Study: Marijuana Heart Attack Risk Claims Unfounded
Researchers at the American College of Cardiology 2016 Scientific Sessions have presented new evidence that seems to debunk common marijuana heart attack risk claims. Not only does prior marijuana use not seem to affect survival factors after suffering a heart attack, it seems marijuana use may improve post-heart attack survival factors while still in the hospital.
Investigators culled data from over one million heart attack patients, with over 3,800 who had reported prior marijuana use. After controlling for confounding variables like age, race, and known heart attack risk factors, the researchers found that the marijuana consumers were no more likely to die or face another heart attack than the marijuana-abstinent patients.
“We already know that marijuana helps with pain and cataracts,” said Dr. Andrew Freeman of Denver’s National Jewish Health to Medscape’s heartwire, adding, “we should be looking deeper into it, just as we should with any drug.”
While there was no long-term survival difference between those patients who consumed marijuana and those who didn’t, the rates for dying post-heart attack while in the hospital were lower for the marijuana consumers. Risks for shock among the marijuana patients was much lower as were the risks from using an intra-aortic balloon pump during heart surgery on those patients.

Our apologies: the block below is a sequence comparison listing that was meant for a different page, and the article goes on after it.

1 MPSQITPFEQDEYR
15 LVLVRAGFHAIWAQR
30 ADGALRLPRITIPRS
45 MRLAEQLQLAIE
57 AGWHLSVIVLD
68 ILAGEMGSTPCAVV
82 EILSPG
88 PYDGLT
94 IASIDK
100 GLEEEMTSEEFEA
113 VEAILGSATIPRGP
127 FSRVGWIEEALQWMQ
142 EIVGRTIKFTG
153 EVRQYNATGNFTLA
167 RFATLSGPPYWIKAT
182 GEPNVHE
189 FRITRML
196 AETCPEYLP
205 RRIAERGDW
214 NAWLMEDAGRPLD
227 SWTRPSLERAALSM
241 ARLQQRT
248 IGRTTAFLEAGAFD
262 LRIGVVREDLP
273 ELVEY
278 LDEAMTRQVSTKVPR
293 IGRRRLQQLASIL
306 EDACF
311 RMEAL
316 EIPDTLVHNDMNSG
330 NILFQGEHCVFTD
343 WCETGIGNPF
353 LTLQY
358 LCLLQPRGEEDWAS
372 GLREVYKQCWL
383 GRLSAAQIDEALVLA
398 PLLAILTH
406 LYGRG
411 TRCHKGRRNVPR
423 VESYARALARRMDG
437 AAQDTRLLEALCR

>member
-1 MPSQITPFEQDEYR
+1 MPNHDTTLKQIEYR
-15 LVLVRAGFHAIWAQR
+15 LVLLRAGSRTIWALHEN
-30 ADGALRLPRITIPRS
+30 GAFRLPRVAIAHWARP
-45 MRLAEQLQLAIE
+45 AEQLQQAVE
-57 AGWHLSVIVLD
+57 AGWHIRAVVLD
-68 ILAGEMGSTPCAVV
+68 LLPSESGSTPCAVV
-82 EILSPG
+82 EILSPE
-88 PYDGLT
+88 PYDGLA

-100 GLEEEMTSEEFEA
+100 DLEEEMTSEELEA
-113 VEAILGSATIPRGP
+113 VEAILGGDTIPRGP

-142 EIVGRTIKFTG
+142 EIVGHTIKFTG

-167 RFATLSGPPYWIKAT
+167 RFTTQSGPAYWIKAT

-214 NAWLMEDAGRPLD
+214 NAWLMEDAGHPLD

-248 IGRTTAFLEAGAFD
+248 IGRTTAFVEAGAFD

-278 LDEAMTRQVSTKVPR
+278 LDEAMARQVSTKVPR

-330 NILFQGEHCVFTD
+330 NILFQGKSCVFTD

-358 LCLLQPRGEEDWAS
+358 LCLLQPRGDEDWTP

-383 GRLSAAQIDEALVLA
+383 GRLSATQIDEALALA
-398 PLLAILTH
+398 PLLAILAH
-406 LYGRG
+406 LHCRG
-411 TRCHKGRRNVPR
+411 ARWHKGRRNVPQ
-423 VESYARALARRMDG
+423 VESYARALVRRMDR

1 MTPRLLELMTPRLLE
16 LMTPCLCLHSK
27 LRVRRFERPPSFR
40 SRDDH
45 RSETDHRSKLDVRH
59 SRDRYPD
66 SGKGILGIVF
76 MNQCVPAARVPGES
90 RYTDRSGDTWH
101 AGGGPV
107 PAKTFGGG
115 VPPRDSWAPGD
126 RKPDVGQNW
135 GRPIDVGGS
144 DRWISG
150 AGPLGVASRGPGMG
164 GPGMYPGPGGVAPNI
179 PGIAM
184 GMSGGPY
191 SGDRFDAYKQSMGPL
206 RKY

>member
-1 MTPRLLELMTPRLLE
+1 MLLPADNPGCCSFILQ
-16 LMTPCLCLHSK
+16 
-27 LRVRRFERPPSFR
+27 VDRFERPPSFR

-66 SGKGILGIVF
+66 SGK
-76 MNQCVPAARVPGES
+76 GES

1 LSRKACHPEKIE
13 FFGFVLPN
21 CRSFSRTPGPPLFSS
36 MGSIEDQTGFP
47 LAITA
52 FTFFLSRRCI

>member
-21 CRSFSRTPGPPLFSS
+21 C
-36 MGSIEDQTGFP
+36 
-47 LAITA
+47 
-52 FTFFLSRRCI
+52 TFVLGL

However, marijuana-using patients did have an increased risk for assisted breathing while in the hospital after a heart attack. Researchers hypothesize there may be some connection to the smoking of marijuana, rather than the marijuana itself, that may require mechanical ventilation more often.
“This suggests that the theory that the smoke is more damaging is probably the real deal,” said Dr. Freeman. “And we need to be very cautious about that.”
The study is limited in that it cannot make claims that marijuana use leads to greater survival rates in-hospital for heart attack victims. The study’s lead author, medical student Cecelia Johnson-Sasso at University of Colorado-Denver, cautions that there is no causal proof of “what appears to be prevention from death.”
While Johnson-Sasso and her team are careful to stress they aren’t advocating for marijuana use, they also are optimistic about the medical ramifications of their research. “More basic science and clinical research are definitely needed,” said Johnson-Sasso. “We can’t yet make recommendations, but I’d say to keep this information in mind as more research is being done.” If other studies replicate these findings, she adds, “further investigation into the possible therapeutic benefit of CB-receptor agonists in [myocardial infarction] may be warranted.”